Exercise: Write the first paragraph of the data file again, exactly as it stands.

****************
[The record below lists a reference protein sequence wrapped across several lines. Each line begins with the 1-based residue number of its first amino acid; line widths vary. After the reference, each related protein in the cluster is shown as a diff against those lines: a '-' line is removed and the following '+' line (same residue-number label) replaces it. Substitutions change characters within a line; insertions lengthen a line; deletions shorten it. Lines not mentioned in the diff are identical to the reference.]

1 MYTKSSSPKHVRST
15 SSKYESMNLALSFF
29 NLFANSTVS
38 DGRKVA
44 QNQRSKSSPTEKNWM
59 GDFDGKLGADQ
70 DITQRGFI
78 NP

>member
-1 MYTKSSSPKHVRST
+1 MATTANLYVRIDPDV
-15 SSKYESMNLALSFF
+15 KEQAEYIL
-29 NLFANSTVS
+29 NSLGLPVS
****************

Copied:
[The record below lists a reference protein sequence wrapped across several lines. Each line begins with the 1-based residue number of its first amino acid; line widths vary. After the reference, each related protein in the cluster is shown as a diff against those lines: a '-' line is removed and the following '+' line (same residue-number label) replaces it. Substitutions change characters within a line; insertions lengthen a line; deletions shorten it. Lines not mentioned in the diff are identical to the reference.]